#SmartMoney | 5th Oct 2014

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Thank goodness for the weekend, for waking late and for strong coffee.

This week the #SmartMoney has been talking about credit cards vs cash, financial smarts for kids, and the way university students are being sold down the river.

Let’s get into it.

On Wednesday Debt Debs invited us to choose between cash and credit cards and she’s had a great response to her post with comment numbers well into three figures: “Credit or Cash? Pick Your Poison”

Personally I don’t have an issue with credit cards as long as they are used properly, and by that I mean paying off the balance at the end of each month. Religiously.

But the banks aren’t stupid. They know we’re weak. And they know you’re a sucker for the shiny stuff… we all like the shiny, don’t we?

So, knowing that you’re weak, it’s up to you to be honest with yourself and to take responsibility for your own spending. If you’re disciplined enough to pay off the balance at the end of every month, then why not buy things on a credit card? With cash back offers, credit score advantages and free insurance on your purchases, you’d be a fool not to.

But if you’re like a kid in a candy store when you get the plastic in your sweaty little fist, maybe cash is your best option. As Debs points out,

“There’s no right or wrong answer, but there’s a right or wrong answer for you.”

money lessonsThat leads me neatly to the next post which caught my eye from Shannon Ryan at The Heavy Purse who talks about how we teach our kids to understand the value of money and to adopt responsible spending habits from an early age: Essential Money Skills Every Child Needs to Learn Before Leaving Home

It’s a topic I feel strongly about because the younger generation seem to be heading towards a lifetime of over-indebtedness (particularly when you consider the massive debts young students are now expected to take on in order to get a university education) and I think a lot of it could be avoided if we took time to consider the implications of the money we’re spending.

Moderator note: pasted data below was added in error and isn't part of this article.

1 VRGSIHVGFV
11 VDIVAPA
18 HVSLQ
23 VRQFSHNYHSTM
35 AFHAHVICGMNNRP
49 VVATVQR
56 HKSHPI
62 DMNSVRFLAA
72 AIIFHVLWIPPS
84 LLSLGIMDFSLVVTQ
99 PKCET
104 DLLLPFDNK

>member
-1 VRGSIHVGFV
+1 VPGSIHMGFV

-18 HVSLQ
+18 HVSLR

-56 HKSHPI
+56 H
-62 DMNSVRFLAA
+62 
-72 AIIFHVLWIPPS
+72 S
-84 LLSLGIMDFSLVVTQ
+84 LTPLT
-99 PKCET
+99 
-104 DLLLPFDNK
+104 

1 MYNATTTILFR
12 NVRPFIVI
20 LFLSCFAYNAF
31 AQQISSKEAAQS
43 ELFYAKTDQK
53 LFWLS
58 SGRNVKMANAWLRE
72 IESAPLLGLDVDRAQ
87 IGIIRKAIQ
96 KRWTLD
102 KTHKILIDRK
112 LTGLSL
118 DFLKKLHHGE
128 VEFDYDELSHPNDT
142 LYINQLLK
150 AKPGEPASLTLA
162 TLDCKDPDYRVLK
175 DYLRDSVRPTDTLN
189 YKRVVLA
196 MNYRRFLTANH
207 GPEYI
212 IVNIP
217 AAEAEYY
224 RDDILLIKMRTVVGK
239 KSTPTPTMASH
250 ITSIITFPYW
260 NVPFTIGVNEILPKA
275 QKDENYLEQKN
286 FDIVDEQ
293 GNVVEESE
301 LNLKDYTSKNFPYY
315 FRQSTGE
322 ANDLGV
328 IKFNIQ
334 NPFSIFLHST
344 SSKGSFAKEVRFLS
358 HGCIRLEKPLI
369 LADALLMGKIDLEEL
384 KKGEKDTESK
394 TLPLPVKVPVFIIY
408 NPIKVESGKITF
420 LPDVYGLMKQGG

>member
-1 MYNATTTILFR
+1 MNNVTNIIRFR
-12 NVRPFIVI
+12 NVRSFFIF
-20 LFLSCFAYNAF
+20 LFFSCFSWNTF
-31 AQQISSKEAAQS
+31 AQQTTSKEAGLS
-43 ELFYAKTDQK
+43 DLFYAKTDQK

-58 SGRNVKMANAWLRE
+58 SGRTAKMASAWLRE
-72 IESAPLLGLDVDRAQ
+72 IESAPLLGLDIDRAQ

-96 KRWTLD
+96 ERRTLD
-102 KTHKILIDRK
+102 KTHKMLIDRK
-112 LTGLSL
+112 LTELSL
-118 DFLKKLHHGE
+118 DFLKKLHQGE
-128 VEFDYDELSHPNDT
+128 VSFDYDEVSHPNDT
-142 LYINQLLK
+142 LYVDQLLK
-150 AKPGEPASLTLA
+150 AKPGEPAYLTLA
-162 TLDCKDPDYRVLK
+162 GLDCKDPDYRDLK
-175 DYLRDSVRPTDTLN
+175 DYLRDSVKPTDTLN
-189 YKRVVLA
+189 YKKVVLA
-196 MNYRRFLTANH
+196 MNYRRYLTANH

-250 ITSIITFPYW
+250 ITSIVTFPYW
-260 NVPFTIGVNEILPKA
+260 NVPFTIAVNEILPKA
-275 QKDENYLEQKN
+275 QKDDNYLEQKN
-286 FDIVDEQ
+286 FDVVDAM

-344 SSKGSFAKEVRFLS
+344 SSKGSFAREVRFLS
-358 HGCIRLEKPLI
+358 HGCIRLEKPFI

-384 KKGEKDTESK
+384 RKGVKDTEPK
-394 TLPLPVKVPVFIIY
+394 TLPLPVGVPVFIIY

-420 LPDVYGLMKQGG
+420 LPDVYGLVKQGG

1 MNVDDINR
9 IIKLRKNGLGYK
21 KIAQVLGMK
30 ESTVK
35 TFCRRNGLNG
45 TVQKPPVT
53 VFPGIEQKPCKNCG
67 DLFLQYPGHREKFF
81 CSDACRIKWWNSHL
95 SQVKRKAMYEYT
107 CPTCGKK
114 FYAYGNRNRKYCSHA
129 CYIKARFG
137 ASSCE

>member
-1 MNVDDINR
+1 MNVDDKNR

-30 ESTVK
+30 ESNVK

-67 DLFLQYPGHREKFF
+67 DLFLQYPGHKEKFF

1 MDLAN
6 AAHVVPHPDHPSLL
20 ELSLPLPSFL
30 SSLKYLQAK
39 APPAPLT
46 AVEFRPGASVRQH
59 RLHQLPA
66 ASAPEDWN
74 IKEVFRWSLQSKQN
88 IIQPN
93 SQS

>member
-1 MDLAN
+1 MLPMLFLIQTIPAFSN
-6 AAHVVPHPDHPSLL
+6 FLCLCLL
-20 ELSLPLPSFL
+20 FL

It’s a topic I covered briefly in my own piece recently: Credit Virgins.

 

Alex Proudfoot

Alex Proudfoot

From teaching kids about the value of money, we move on to a discussion about the way we’re selling high school students down the river by pushing them into higher education when, in many cases, it may not be the best thing for them: “Today’s University Students Are Being Sold A Lie” by Alex Proudfoot was an insightful, honest assessment and it hit the nail on the head for me. There are far too many teens heading to university thinking it’s the only route to a decent job, when in reality many would be better off finding work after school instead of studying a soft-option degree course to get a meaningless graduation certificate and then spend the rest of their working lives paying off student loans.

 

And finally, I discovered this hard-hitting piece by Laurie at The Frugal Farmer entitled “You Don’t Know Jack (And Neither Do I)” which sums up a lot of my own feelings about the “poor me” attitude and the sense of entitlement which seem so prevalent these days.

I can’t put it in better words than Laurie herself:

“Stop feeling sorry for yourself, stop wallowing in self-focus and arrogance, and start seeing your life for what it truly is: blessed. And never forget that, compared to the rest of the world, you’ve got it pretty damn good.”

Have a great week.

Myles Money

Myles writes about money management, debt control, student loans and financial literacy for teens, 20s and beyond. He is also a regular contributor to RealVision TV, where he discusses economic and money-related issues affecting the millennial generation.

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